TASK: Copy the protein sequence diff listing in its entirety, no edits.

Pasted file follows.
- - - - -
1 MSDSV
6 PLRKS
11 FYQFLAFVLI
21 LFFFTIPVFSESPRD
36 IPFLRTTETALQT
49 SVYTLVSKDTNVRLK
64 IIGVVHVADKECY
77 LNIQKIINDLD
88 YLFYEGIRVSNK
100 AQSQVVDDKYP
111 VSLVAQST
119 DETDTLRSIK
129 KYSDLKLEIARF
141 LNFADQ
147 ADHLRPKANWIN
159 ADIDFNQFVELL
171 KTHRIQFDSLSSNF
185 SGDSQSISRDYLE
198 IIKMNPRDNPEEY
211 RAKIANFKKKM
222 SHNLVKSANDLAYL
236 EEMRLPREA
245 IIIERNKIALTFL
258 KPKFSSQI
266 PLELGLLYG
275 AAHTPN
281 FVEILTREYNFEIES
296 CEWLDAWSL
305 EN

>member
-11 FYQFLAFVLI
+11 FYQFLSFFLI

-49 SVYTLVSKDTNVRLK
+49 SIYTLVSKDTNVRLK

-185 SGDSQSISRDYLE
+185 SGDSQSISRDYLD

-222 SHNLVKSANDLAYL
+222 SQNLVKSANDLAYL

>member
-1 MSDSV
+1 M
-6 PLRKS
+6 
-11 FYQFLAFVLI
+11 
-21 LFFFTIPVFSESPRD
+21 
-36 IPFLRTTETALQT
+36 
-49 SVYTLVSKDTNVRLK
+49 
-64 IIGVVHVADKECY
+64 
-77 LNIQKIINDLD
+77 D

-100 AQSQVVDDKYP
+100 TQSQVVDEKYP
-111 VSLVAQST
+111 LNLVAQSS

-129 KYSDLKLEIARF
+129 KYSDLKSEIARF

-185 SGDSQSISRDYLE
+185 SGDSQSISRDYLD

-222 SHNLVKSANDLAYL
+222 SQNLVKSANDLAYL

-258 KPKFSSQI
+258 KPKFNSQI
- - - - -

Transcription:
1 MSDSV
6 PLRKS
11 FYQFLAFVLI
21 LFFFTIPVFSESPRD
36 IPFLRTTETALQT
49 SVYTLVSKDTNVRLK
64 IIGVVHVADKECY
77 LNIQKIINDLD
88 YLFYEGIRVSNK
100 AQSQVVDDKYP
111 VSLVAQST
119 DETDTLRSIK
129 KYSDLKLEIARF
141 LNFADQ
147 ADHLRPKANWIN
159 ADIDFNQFVELL
171 KTHRIQFDSLSSNF
185 SGDSQSISRDYLE
198 IIKMNPRDNPEEY
211 RAKIANFKKKM
222 SHNLVKSANDLAYL
236 EEMRLPREA
245 IIIERNKIALTFL
258 KPKFSSQI
266 PLELGLLYG
275 AAHTPN
281 FVEILTREYNFEIES
296 CEWLDAWSL
305 EN

>member
-11 FYQFLAFVLI
+11 FYQFLSFFLI

-49 SVYTLVSKDTNVRLK
+49 SIYTLVSKDTNVRLK

-185 SGDSQSISRDYLE
+185 SGDSQSISRDYLD

-222 SHNLVKSANDLAYL
+222 SQNLVKSANDLAYL

>member
-1 MSDSV
+1 M
-6 PLRKS
+6 
-11 FYQFLAFVLI
+11 
-21 LFFFTIPVFSESPRD
+21 
-36 IPFLRTTETALQT
+36 
-49 SVYTLVSKDTNVRLK
+49 
-64 IIGVVHVADKECY
+64 
-77 LNIQKIINDLD
+77 D

-100 AQSQVVDDKYP
+100 TQSQVVDEKYP
-111 VSLVAQST
+111 LNLVAQSS

-129 KYSDLKLEIARF
+129 KYSDLKSEIARF

-185 SGDSQSISRDYLE
+185 SGDSQSISRDYLD

-222 SHNLVKSANDLAYL
+222 SQNLVKSANDLAYL

-258 KPKFSSQI
+258 KPKFNSQI